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87 votes
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Why were Scottish & Irish names once rendered with apostrophes instead of "Mac" or "Mc"?

While you may have seen M’ with an apostrophe, look carefully: you might have instead seen M‘ with the character used for an opening quotation mark. The difference is small but significant. According ...
herisson's user avatar
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65 votes
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Why is the apostrophe positioned differently in "ones' complement" than "two's complement"?

Donald Knuth, that doyen of computer science, says in Art of Computer Programming, Vol 2.: Detail-oriented readers and copy-editors should notice the position of the apostrophe in terms like "two'...
user2474226's user avatar
28 votes

Can you write "... me's" (the possessive)?

"The person behind me's breathing" is called a "group genitive". Grammarian Richard Nordquist states in his introduction to the topic on ThoughtCo: In English grammar, the group ...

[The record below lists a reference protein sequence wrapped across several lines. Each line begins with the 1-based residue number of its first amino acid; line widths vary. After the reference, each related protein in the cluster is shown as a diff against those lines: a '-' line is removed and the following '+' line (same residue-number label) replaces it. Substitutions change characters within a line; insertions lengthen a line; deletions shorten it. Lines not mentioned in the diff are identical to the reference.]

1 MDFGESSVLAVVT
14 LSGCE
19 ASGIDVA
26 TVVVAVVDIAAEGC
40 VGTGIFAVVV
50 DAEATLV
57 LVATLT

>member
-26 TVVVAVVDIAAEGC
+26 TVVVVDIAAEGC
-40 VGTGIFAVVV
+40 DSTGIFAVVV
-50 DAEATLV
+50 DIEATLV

Shoe's user avatar
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17 votes

Which singular names ending in “s” form possessives with only a bare apostrophe?

Bryan Garner, Garner's Modern American Usage, second edition (2003) offers the following discussion of how to handle possessive proper names ending in -s: POSSESSIVES. A. Singular Possessives. To ...
Sven Yargs's user avatar
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17 votes

Why does Kipling use an apostrophe on 'rickshaw?

According to the OED, Rickshaw is from the Japanese jinrikisha A light two-wheeled hooded vehicle having springs and two shafts, drawn by one or more men. First used in Japan c1870, but now common in ...
Stuart F's user avatar
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15 votes